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Maggi (Germany)

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Maggi is the main international culinary brand in the Nestlé portfolio, and #2 in the worldwide sector to Unilever's Knorr. It is one of the company's strategic global brands, distributed in around 60 countries worldwide, although it is strongest in its heartland of continental Europe, especially Germany, where it regularly features as the country's most trusted food brand. It is also strong in France and Switzerland, in some Central European countries, and parts of Africa. Another key market is India, where Maggi instant noodles enjoyed enormous popularity until unproven allegations of lead contamination prompted Nestle to recall all supplies temporarily pending an investigation.


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Brands & Activities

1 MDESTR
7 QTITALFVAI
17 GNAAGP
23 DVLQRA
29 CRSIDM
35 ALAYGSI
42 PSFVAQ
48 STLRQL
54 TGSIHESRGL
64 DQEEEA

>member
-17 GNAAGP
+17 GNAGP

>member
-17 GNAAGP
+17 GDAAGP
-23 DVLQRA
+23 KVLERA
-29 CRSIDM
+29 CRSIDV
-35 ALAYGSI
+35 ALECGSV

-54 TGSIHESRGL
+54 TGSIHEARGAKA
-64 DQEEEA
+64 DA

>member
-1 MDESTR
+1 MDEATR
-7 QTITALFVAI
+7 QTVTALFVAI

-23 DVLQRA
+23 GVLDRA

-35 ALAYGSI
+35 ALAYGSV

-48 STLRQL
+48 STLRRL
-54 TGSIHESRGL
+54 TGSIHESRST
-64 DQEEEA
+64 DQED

In Germany, the Maggi range comprises more than 350 separate products, from the core flavourings and bouillons to an extensive selection of instant soups, frozen meals and prepared sauces. The company also operates Maggi KochStudio cookery clubs in several German cities, which present monthly live cooking shows and teaching courses for paying customers, as well as a busy YouTube channel. Maggi's German sales alone are estimated at around €1bn.

Oddly perhaps, Maggi has been available in Latin America since the 1950s, with the result that it is now positioned there and in the US as an "authentic Latino" food product. It has adapted itself just as readily to local tastes in India and the Middle East. In Asia, it is closely associated with two local producers, Totole and Haoji, both part-owned by Nestlé. Nevertheless, the brand is still run from Germany, and the Maggi division also manages European production and marketing of Nestlé's Buitoni Italian food range and Thomy mayonnaise and salad dressings.